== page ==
Emerging technology demands an infrastructure revolution

infrastructure revolution, emerging technology
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Professor Maria Merlyne de Souza, member of the IEEE and Professor of Electronic and Electrical Engineering at Sheffield University discuses why infrastructure must change in order to meet the demands of emerging technology

More than half of the world’s population lives in cities, with a further 2.5 billion residents estimated by 2050.[1] Metropolises face increasing infrastructure demands as citizens require better transport, ultrafast broadband and ‘smarter’ devices sustained by green electricity. While there are many exciting and promising technologies emerging that could impact our lives, many of these are incompatible with our current, outdated infrastructure. Therefore, appropriate investment is required before even considering such innovative technologies.

In the 2019 spending round, Sajid Javid, Chancellor of the Exchequer, outlined the UK’s future investment plans. Javid insisted that the Government will need to ‘prioritise’ investment policies, stressing the importance of developing the UK’s infrastructure. Highlighting the need for faster broadband and mobile connections, as well as electric cars and green transport, he made the case for ‘high quality and reliable infrastructure… from the motor highway to the information highway’ and backed an infrastructure revolution.[2]

When it comes to truly revolutionising the way people live and work, the proliferation of sensor technology is a critical starting point. City spaces generate vast amounts of data, from day-to-day traffic and pedestrian footfalls, energy resources, to waste management and collection, but the UK is yet to fully exploit the potential of real-time information. Data from smart sensors, across various city structures, networks and traffic systems, can provide meaningful insight to achieve increased functionality and efficiency. For example, this can be seen in the accurate tracking of transport, with the potential to influence or filter traffic, as it occurs.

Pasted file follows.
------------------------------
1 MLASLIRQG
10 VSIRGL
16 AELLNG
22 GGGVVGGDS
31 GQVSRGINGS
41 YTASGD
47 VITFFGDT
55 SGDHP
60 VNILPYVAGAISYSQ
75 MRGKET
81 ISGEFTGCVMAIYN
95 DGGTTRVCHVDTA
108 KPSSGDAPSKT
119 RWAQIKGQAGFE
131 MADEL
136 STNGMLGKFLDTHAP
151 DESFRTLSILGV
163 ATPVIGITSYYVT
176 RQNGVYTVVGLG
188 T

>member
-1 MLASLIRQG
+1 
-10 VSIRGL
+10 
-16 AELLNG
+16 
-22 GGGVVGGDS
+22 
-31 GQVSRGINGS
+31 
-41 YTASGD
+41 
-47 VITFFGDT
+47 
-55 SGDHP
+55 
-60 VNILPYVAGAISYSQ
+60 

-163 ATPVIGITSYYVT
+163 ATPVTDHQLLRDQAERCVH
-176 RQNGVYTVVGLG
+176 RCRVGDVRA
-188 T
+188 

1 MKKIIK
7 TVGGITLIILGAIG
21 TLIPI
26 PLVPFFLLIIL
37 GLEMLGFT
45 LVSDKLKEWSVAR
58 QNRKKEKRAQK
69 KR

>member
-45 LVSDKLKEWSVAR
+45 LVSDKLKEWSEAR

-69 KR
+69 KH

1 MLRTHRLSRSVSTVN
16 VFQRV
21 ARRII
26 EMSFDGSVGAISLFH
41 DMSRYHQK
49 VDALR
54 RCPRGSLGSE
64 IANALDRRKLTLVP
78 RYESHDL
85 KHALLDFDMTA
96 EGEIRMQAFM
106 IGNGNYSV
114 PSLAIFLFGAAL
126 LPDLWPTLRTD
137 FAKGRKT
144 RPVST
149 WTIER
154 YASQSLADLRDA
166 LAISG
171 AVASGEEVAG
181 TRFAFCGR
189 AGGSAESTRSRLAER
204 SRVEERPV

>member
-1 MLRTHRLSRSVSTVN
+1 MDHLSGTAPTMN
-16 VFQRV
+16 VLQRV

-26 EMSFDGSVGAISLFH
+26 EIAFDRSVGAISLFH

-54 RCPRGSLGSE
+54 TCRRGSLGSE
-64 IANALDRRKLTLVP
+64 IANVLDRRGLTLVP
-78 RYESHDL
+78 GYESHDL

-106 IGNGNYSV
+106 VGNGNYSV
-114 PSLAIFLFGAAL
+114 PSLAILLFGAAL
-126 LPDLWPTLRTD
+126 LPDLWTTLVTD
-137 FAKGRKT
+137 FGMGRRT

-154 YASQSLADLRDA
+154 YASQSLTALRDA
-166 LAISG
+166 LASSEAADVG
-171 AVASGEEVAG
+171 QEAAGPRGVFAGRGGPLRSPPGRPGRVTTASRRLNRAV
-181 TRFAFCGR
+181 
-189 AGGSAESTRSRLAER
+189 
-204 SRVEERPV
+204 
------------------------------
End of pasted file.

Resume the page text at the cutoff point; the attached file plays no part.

Driverless vehicles – autonomous communities

Unfortunately, human error is a leading factor in most road traffic accidents. With the continued improvement of sensing systems – such as Radar and Lidar – fully autonomous cars will navigate by constantly adapting to their surroundings, guided by the roll out of communication infrastructure onto roads. As a result, driverless cars are likely to reduce congestion and emissions in heavily populated areas. However, there will need to be adequate infrastructure for safe and secure communication between vehicle-to-the-transport-management-system and vehicle-to-vehicle. Further challenges include data privacy and ethical issues relating to the responsibility for driverless vehicles. Moreover, they need to be managed properly, alongside decarbonisation measures to ensure overall societal objectives. That means additional green electricity not just for ~25000 electric vehicles today but for the ~32 million vehicles that are currently on the road. Such a strong demand will hopefully spur market investors towards decarbonised sources of energy.

Smart grid – energy efficiency

A recent report by the Department of Energy & Climate Change, in partnership with Ofgem, revealed the potential of smart grids, outlining ways in which smart technology could be used to ensure the sustainable use of energy and automate the management of resources. [3] According to the report, people must ‘continue to invest in smart technologies in the near term and integrate them into existing networks’ if the UK is to maximise the economic and commercial benefits.